I was excited watching the women’s NCAA tournament the past couple of days.
I don’t think that I was alone—in fact, I think that every single Native in North America was equally as excited as me. Here we had two beautiful young Native sisters, Shoni and Jude Schimmel, playing a key role in a HUGE upset victory over the seemingly unbeatable Baylor and the powerful, 6’8” giant Brittney Griner. If that wasn’t enough, last night, they clinched a spot in the Final Four with the sisters playing incredibly.
It was a beautiful site. Native people seemed to be singing in unison, like those old Coke commercials, “I’d like to teach the world to sing…in perfect harmony…”
Native unity—coming together as a people.
Well, not really.
See, let me explain. I remember a couple of years ago, a good friend of mine, knowing that I’m a decent lawyer, referred Shoni Schimmel’s family to me. There was this really amazing opportunity for a feature length show highlighting Shoni on TLC (I think it was TLC, but it was one of the better cable networks). Anyway, there were some private investors raising money for the film, which would have highlighted a wonderful and loving Native family who teach their children to work hard and follow their dreams. The Schimmel family wanted someone to review the contract, understandably, to make sure that the girls and the family generally were not being taken advantage of. Being a basketball fan and also a pretty mediocre businessman, I said “Of course, I’ll do whatever you need for free.”
I reviewed it. We discussed the terms in it—all was well. I made my tiny contribution to the project and I figured the film was well on its way to being an Oscar nominee. It was a great story: Native girl from the Rez makes it to the big time, overcoming countless obstacles, because of her loving family’s support.
Unfortunately, it didn’t happen like that. Why?
Well, the project died on the vine because of a lack of money. The investors went to MANY, MANY Tribal councils asking for contributions. “Anything will help,” they said. It wasn’t a particularly big-budget project—much less than many Tribes give to local law enforcement or to any particular parade. But not for this Native basketball prodigy. For her, barely any support. The reason? “She’s not from our Tribe. Obviously she’s a good player, but why should we help with HER project? What do my tribal members get out of it? They want us to invest in our own tribal members."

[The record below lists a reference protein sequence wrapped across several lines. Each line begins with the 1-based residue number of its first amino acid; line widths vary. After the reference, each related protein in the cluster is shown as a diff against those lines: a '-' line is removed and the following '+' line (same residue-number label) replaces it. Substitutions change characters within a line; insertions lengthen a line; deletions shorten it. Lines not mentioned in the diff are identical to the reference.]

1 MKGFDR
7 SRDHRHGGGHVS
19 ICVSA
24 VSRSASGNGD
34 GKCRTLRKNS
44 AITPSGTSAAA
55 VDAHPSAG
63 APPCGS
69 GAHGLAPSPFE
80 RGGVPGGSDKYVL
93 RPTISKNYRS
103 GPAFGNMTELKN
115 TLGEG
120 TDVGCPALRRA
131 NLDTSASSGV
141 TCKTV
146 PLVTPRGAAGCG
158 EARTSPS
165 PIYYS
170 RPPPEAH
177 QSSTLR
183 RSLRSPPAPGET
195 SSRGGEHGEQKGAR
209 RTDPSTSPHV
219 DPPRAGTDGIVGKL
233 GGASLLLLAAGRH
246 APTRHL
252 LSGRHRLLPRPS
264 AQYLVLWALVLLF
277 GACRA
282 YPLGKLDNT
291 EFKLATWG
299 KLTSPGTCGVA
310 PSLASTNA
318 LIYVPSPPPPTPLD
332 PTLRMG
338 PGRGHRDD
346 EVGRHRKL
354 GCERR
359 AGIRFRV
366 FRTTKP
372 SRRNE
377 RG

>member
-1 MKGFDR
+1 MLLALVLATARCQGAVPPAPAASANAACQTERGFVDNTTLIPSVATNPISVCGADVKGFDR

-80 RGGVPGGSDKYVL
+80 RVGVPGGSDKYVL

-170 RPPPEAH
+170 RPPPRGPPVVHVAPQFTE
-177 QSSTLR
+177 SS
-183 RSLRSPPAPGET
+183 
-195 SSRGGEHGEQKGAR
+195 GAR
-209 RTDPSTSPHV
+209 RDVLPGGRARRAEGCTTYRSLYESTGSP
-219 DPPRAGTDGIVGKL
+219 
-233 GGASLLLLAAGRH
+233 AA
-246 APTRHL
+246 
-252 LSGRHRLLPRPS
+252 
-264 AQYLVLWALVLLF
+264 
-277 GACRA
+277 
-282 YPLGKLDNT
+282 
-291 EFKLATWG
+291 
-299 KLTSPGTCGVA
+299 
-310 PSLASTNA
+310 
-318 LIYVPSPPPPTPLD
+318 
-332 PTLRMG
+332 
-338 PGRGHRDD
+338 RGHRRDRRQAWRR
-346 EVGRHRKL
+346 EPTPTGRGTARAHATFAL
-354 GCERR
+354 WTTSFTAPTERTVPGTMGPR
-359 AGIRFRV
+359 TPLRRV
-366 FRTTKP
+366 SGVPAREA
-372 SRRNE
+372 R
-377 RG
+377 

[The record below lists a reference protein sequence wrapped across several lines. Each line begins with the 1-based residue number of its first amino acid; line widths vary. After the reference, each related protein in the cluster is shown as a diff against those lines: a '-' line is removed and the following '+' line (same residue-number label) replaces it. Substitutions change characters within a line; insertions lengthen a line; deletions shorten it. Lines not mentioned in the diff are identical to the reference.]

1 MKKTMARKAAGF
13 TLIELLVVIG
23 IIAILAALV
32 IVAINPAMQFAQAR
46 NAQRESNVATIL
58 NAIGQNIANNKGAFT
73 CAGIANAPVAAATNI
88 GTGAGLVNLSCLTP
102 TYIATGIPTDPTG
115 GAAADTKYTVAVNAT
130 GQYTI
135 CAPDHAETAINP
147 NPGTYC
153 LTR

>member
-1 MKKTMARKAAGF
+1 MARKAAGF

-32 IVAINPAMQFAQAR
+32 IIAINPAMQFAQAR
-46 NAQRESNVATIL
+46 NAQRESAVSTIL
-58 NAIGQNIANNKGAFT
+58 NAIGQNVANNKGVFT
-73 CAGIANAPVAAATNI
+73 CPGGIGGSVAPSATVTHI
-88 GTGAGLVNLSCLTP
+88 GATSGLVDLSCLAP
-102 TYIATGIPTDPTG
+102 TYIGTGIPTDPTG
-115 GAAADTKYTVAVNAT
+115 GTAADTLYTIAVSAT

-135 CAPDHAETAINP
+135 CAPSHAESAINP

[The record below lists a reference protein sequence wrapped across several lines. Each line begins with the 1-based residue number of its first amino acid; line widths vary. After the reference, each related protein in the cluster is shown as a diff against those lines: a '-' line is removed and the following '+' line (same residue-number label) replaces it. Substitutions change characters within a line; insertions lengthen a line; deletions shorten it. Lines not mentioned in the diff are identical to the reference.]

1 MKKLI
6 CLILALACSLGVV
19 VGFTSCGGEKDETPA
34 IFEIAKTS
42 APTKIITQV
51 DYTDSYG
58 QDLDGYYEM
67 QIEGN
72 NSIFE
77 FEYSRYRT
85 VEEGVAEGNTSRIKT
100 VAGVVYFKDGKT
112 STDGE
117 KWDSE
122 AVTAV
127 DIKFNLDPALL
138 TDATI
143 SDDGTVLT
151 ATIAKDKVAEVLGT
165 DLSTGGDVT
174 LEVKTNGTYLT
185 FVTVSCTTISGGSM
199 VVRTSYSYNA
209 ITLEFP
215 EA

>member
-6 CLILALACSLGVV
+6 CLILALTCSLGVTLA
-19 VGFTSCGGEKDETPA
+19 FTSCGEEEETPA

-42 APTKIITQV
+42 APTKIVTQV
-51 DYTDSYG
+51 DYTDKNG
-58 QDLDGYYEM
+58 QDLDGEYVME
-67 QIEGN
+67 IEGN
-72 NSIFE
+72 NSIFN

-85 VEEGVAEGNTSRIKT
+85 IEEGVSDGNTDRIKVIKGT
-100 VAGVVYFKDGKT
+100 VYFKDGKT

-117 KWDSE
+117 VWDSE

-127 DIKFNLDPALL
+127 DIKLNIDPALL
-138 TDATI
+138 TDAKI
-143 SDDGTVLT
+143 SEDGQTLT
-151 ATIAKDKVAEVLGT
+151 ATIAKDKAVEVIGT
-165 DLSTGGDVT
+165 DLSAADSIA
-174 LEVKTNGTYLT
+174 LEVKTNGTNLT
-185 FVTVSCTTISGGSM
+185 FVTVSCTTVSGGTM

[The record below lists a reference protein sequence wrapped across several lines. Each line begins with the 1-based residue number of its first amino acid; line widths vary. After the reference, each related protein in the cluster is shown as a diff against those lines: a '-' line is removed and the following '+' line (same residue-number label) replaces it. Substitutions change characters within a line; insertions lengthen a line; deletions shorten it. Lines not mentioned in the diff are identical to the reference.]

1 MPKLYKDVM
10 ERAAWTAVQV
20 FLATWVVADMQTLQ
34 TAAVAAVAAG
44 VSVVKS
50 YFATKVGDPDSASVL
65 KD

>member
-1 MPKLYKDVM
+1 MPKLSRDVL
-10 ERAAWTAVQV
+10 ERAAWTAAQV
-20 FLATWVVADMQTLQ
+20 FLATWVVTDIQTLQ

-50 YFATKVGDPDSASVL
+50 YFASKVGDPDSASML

Now, I take all of the people putting the image of Shoni screaming at Brittney Griner after her AMAZING shot with a grain of salt…yeah, it sounds good to support them now and we should absolutely support them now. But know they’re a proven commodity and are both destined for the WNBA-it doesn’t take too much faith to support them now. But what about when their family had no resources and was unknown a few years ago?
The larger point: we have to invest in Native people when they need it, not just when it’s convenient and easy. We cannot just be fair-weather supporters when they’ve already made it. It’s really easy to “claim” our most successful people after they’re getting accolades from the larger world, but we should be the first cheering section for Native outliers, for the ones trying to become tomorrow’s role models for Native youth. We’ve got to, Tribal citizens and elected officials alike, shoulder some of the responsibility of developing this Native talent if we want to bask in their glory when they win.
We’ve gotta do better at supporting and loving our own people. We could have 30 Shonis and 50 Judes and 100 Adam Beaches and Jacoby Ellsburys, if we created the infrastructure and support systems for that to happen. Forget which Tribe they’re from anymore—nobody cares (nor should they!!) which Tribe Shoni and Jude are from now. Nobody cares what Tribe Adam is; nobody cares which Tribe Jacoby is. We love them because they’re Native. And that’s how we should support our hard-working and talented Natives before they get their big break too.
For the next few months, I’m going to be highlighting some Natives in business, arts, entertainment and sports and pleading with you all to lend support, spiritual, and yes MONETARY to these ambitious Natives. Tribal casinos and Native organizations give TONS of money for washed-up athletes and celebs with tax problems to show up at their casinos and conferences…and oddly, nobody cares which Tribe the washed-up athletes or celebs with tax problems are. Nobody asks—they just take them at their word when they smile a rehearsed smile and say that they have some distant and remote Native ancestry.
And the Tribal casino/Native organization promptly writes a big check for them. That’s cool—business is business. We also have to develop our enterprises.
…But can’t we even commit half of those resources to the development of tomorrow’s Native heroes?
Blackfeet Nation Enrolled/Suquamish Nation Immersed